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    Slight diversion but I finally saw the Duckie Brown Florsheims in person. They are pretty disappointing. I might buy them if they go on clearance at $150 or less, but for anything more they are pretty bad quality.

    They're calf right?
     


  11. deveandepot1

    deveandepot1 Senior member

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    I like this review:

     


  12. Tarmac

    Tarmac Senior member

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    They're calf right?

    Probably yes, but hard to tell. They are kind of colored "thick", there is no natural tone to them. For example, the blue longwings are bright blue. They remind me of leather you see on sneakers.
     


  13. JN41

    JN41 Well-Known Member

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    Thanks for the replies everyone.
     


  14. Swan Song

    Swan Song Senior member

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    I bought a pair of smooth grain calf in brown made in India at Nordstrom Rack and the value is very high. But I only paid $39 minus 25% off. Seems about right for an occasional shoe. No way at over $50.

    YMMV
     


  15. MyOtherLife

    MyOtherLife Senior member

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    Comparison checklist Vintage Florsheim Imperial Kenmoor:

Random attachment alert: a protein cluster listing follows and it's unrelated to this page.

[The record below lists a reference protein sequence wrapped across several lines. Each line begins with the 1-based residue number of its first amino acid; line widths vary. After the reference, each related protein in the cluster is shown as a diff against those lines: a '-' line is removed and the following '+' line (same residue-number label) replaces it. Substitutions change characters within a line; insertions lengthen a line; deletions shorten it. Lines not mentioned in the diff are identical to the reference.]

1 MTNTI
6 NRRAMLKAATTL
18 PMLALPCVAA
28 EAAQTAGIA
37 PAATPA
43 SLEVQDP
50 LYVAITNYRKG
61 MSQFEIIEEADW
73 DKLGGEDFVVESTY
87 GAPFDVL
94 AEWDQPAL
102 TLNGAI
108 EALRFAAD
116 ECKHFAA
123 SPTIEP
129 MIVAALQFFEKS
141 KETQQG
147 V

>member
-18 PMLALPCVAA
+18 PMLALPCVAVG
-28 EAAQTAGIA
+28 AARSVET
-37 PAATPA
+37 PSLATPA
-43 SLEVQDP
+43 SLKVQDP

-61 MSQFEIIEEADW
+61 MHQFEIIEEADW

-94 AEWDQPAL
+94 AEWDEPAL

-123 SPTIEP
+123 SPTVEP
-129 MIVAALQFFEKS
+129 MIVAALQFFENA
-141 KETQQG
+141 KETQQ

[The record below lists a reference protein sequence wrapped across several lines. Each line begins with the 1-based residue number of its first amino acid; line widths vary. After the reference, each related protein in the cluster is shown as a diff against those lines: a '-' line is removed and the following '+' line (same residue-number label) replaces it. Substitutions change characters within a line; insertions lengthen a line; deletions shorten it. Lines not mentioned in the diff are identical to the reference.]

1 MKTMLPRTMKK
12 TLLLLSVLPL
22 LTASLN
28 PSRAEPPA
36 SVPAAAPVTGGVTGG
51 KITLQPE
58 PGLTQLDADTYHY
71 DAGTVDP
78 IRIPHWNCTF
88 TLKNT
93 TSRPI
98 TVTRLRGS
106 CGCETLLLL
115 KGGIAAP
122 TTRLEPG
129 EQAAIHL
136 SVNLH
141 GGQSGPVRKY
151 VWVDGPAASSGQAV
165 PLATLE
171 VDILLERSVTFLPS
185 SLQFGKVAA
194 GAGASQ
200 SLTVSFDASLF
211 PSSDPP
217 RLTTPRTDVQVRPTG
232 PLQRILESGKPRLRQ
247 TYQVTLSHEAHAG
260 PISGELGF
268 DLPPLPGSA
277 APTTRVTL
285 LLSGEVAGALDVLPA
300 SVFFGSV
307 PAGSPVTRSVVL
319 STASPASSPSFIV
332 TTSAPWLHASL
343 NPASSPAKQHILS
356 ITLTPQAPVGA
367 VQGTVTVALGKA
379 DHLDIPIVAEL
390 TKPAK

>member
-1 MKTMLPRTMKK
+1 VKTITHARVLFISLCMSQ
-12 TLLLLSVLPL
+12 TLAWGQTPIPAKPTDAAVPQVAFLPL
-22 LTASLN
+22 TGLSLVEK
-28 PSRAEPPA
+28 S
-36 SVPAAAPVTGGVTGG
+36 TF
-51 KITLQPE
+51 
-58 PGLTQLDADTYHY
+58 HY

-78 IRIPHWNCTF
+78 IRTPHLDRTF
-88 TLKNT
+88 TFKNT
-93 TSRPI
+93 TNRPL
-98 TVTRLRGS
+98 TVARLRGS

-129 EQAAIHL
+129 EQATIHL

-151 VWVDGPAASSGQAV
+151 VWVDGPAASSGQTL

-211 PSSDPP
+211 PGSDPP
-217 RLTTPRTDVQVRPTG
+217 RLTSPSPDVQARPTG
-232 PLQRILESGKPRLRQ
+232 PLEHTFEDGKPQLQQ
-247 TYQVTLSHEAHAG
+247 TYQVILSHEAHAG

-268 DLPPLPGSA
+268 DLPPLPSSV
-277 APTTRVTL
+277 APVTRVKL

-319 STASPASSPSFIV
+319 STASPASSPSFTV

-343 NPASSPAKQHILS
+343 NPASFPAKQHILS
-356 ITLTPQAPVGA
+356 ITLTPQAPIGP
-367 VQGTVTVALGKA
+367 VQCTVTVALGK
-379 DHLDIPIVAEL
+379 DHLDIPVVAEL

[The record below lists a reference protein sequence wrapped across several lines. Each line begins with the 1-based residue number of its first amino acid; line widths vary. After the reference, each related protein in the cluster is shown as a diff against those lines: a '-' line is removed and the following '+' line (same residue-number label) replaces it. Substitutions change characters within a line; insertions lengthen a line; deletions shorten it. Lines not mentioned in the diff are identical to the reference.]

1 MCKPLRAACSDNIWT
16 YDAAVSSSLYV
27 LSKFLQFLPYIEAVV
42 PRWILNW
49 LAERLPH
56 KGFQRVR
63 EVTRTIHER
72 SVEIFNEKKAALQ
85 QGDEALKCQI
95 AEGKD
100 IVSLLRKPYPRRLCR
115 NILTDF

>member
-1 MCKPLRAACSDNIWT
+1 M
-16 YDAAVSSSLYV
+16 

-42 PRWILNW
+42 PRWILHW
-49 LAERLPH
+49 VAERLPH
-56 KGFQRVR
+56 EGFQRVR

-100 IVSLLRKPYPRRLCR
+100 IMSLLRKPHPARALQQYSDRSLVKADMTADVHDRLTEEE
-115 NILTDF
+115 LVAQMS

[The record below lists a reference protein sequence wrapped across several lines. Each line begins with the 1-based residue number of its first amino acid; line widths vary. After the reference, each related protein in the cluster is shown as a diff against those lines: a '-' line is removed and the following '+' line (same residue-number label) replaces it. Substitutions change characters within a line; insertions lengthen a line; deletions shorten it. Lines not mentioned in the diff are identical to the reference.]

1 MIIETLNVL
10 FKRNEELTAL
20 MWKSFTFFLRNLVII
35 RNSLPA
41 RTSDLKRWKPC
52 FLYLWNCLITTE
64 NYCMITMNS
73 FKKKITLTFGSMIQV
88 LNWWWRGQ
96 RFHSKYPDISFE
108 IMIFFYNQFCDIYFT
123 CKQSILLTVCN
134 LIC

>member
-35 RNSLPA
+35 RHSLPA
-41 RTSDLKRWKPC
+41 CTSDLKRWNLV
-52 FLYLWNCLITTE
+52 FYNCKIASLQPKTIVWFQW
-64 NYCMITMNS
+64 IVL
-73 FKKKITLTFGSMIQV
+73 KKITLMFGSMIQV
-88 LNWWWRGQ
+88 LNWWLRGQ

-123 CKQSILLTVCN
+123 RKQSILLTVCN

• Made in USA
    • Double leather 360° welted soles (thick)
    • Plush leather interior (think Alden as comparison)
    • Leather footbed (think Alden as comparison)
    • Chunky (wide) hard rubber heel with leather layer on top
    • 65 nails on the heel & steel 'V Cleat' to reduce heel wear (although many hate these features)
    • 3 brass pins on either side of sole waist
    • Corrected grain upper (? Tanning method)(thick stiff leather)
    Todays Florsheim Imperial Kenmoor:
    • Made In India (Weyco/Florsheim insists the quality is not comprimised)
    • Double leather 360° welted soles (not as thick as the vintage model)
    • Leather/cloth interiors
    • Hardboard (compressed cardboard ?) footbed (ok comfort)
    • Slimmer hard rubber heel with rubber heel lift (no nails on heel but lifts are easier to replace)
    • Corrected grain upper (Chromium Tanned)(signifigantly thinner than the vintage model)
    Todays Kenmoor is a slimmer trimmer version if the vintage model. You'll find a myriad of member support for the Vintage model, including myself, though I am one of a small group of supporters of the current model. With respect, it is unfair to compare todays Kenmoor to Alden or even AE. At $225 retail, todays Kenmoor is not even in the same price range. If you have many shoes in your rotation, and don't expose the leather soles to rain, snow, whatever, todays Kenmoor will last years & years. I have 4 pair of the current model; one in each finish. All are between 4- 5 years old and going perfectly strong. Not one complaint. As for the vintage model, I have 3 pair. They are virtually indestructable. Off-topic, I also have a few other pair of lesser Florsheim models that are also doing very well. Buying a pair today, you need not worry. For that price how can anyone expect Alden quality? For those on a budget, who need a reliable and affordable new pair of shoes, Kenmoors are very much still in the ballgame. If you can afford to wait however, saving for AE or Alden would be a wise choice, and ofcourse AE/Alden bargains are out there.